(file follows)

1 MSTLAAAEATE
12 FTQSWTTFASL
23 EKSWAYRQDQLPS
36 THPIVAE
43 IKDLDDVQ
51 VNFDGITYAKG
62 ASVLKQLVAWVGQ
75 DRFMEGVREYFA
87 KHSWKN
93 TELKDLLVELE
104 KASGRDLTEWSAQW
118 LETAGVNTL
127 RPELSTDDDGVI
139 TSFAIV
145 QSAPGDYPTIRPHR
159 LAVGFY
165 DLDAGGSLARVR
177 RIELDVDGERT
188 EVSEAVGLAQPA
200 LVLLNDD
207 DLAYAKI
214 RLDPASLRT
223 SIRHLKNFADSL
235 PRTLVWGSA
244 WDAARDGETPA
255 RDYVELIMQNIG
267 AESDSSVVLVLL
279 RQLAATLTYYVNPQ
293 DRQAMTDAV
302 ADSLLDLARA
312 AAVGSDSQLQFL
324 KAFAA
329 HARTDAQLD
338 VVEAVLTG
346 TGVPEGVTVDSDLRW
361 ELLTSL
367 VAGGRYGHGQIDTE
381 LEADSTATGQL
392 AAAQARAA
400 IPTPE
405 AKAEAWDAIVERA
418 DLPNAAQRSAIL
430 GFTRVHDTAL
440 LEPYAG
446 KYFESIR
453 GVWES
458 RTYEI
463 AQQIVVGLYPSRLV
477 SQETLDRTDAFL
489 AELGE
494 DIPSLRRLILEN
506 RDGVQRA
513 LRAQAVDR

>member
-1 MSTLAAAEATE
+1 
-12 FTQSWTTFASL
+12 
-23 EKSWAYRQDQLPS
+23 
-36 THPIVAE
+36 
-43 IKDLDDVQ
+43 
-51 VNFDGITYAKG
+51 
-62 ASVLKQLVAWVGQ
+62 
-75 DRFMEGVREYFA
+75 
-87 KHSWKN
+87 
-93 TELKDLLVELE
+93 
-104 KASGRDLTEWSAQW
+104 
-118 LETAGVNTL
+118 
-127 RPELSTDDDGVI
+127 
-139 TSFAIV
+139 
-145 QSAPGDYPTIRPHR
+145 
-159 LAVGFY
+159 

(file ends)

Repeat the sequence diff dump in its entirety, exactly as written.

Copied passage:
1 MSTLAAAEATE
12 FTQSWTTFASL
23 EKSWAYRQDQLPS
36 THPIVAE
43 IKDLDDVQ
51 VNFDGITYAKG
62 ASVLKQLVAWVGQ
75 DRFMEGVREYFA
87 KHSWKN
93 TELKDLLVELE
104 KASGRDLTEWSAQW
118 LETAGVNTL
127 RPELSTDDDGVI
139 TSFAIV
145 QSAPGDYPTIRPHR
159 LAVGFY
165 DLDAGGSLARVR
177 RIELDVDGERT
188 EVSEAVGLAQPA
200 LVLLNDD
207 DLAYAKI
214 RLDPASLRT
223 SIRHLKNFADSL
235 PRTLVWGSA
244 WDAARDGETPA
255 RDYVELIMQNIG
267 AESDSSVVLVLL
279 RQLAATLTYYVNPQ
293 DRQAMTDAV
302 ADSLLDLARA
312 AAVGSDSQLQFL
324 KAFAA
329 HARTDAQLD
338 VVEAVLTG
346 TGVPEGVTVDSDLRW
361 ELLTSL
367 VAGGRYGHGQIDTE
381 LEADSTATGQL
392 AAAQARAA
400 IPTPE
405 AKAEAWDAIVERA
418 DLPNAAQRSAIL
430 GFTRVHDTAL
440 LEPYAG
446 KYFESIR
453 GVWES
458 RTYEI
463 AQQIVVGLYPSRLV
477 SQETLDRTDAFL
489 AELGE
494 DIPSLRRLILEN
506 RDGVQRA
513 LRAQAVDR

>member
-1 MSTLAAAEATE
+1 
-12 FTQSWTTFASL
+12 
-23 EKSWAYRQDQLPS
+23 
-36 THPIVAE
+36 
-43 IKDLDDVQ
+43 
-51 VNFDGITYAKG
+51 
-62 ASVLKQLVAWVGQ
+62 
-75 DRFMEGVREYFA
+75 
-87 KHSWKN
+87 
-93 TELKDLLVELE
+93 
-104 KASGRDLTEWSAQW
+104 
-118 LETAGVNTL
+118 
-127 RPELSTDDDGVI
+127 
-139 TSFAIV
+139 
-145 QSAPGDYPTIRPHR
+145 
-159 LAVGFY
+159 